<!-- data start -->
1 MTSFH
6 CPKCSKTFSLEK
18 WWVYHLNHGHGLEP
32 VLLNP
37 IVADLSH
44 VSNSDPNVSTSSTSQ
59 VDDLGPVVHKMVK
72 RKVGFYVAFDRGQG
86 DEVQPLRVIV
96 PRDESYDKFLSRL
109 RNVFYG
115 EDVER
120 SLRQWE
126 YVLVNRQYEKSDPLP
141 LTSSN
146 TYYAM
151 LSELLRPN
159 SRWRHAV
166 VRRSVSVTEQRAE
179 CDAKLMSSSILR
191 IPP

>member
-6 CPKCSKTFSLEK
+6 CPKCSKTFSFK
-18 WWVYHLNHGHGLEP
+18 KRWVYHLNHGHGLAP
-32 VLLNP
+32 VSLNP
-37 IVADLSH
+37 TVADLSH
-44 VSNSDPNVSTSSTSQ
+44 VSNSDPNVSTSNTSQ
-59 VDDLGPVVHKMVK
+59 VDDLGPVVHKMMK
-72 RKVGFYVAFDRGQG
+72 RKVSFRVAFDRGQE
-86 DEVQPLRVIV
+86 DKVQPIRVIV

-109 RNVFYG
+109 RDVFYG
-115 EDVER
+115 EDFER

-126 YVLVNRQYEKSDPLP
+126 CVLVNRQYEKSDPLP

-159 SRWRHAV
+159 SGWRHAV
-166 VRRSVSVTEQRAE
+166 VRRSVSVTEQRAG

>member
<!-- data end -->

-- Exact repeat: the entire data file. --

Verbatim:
1 MTSFH
6 CPKCSKTFSLEK
18 WWVYHLNHGHGLEP
32 VLLNP
37 IVADLSH
44 VSNSDPNVSTSSTSQ
59 VDDLGPVVHKMVK
72 RKVGFYVAFDRGQG
86 DEVQPLRVIV
96 PRDESYDKFLSRL
109 RNVFYG
115 EDVER
120 SLRQWE
126 YVLVNRQYEKSDPLP
141 LTSSN
146 TYYAM
151 LSELLRPN
159 SRWRHAV
166 VRRSVSVTEQRAE
179 CDAKLMSSSILR
191 IPP

>member
-6 CPKCSKTFSLEK
+6 CPKCSKTFSFK
-18 WWVYHLNHGHGLEP
+18 KRWVYHLNHGHGLAP
-32 VLLNP
+32 VSLNP
-37 IVADLSH
+37 TVADLSH
-44 VSNSDPNVSTSSTSQ
+44 VSNSDPNVSTSNTSQ
-59 VDDLGPVVHKMVK
+59 VDDLGPVVHKMMK
-72 RKVGFYVAFDRGQG
+72 RKVSFRVAFDRGQE
-86 DEVQPLRVIV
+86 DKVQPIRVIV

-109 RNVFYG
+109 RDVFYG
-115 EDVER
+115 EDFER

-126 YVLVNRQYEKSDPLP
+126 CVLVNRQYEKSDPLP

-159 SRWRHAV
+159 SGWRHAV
-166 VRRSVSVTEQRAE
+166 VRRSVSVTEQRAG

>member